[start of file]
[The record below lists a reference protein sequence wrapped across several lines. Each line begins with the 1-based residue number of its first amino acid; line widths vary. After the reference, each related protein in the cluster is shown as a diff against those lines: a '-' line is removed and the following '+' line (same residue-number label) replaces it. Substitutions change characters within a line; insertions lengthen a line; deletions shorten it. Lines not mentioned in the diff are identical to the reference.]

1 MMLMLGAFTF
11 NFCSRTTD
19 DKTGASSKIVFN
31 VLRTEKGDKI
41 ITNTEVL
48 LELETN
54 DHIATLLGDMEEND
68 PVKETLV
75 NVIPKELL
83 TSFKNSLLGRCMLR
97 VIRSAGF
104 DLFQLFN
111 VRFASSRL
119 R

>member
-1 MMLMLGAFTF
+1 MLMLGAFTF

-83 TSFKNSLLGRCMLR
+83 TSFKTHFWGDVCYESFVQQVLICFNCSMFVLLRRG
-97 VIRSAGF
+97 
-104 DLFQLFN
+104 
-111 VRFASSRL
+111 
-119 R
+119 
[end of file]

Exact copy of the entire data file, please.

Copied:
[The record below lists a reference protein sequence wrapped across several lines. Each line begins with the 1-based residue number of its first amino acid; line widths vary. After the reference, each related protein in the cluster is shown as a diff against those lines: a '-' line is removed and the following '+' line (same residue-number label) replaces it. Substitutions change characters within a line; insertions lengthen a line; deletions shorten it. Lines not mentioned in the diff are identical to the reference.]

1 MMLMLGAFTF
11 NFCSRTTD
19 DKTGASSKIVFN
31 VLRTEKGDKI
41 ITNTEVL
48 LELETN
54 DHIATLLGDMEEND
68 PVKETLV
75 NVIPKELL
83 TSFKNSLLGRCMLR
97 VIRSAGF
104 DLFQLFN
111 VRFASSRL
119 R

>member
-1 MMLMLGAFTF
+1 MLMLGAFTF

-83 TSFKNSLLGRCMLR
+83 TSFKTHFWGDVCYESFVQQVLICFNCSMFVLLRRG
-97 VIRSAGF
+97 
-104 DLFQLFN
+104 
-111 VRFASSRL
+111 
-119 R
+119 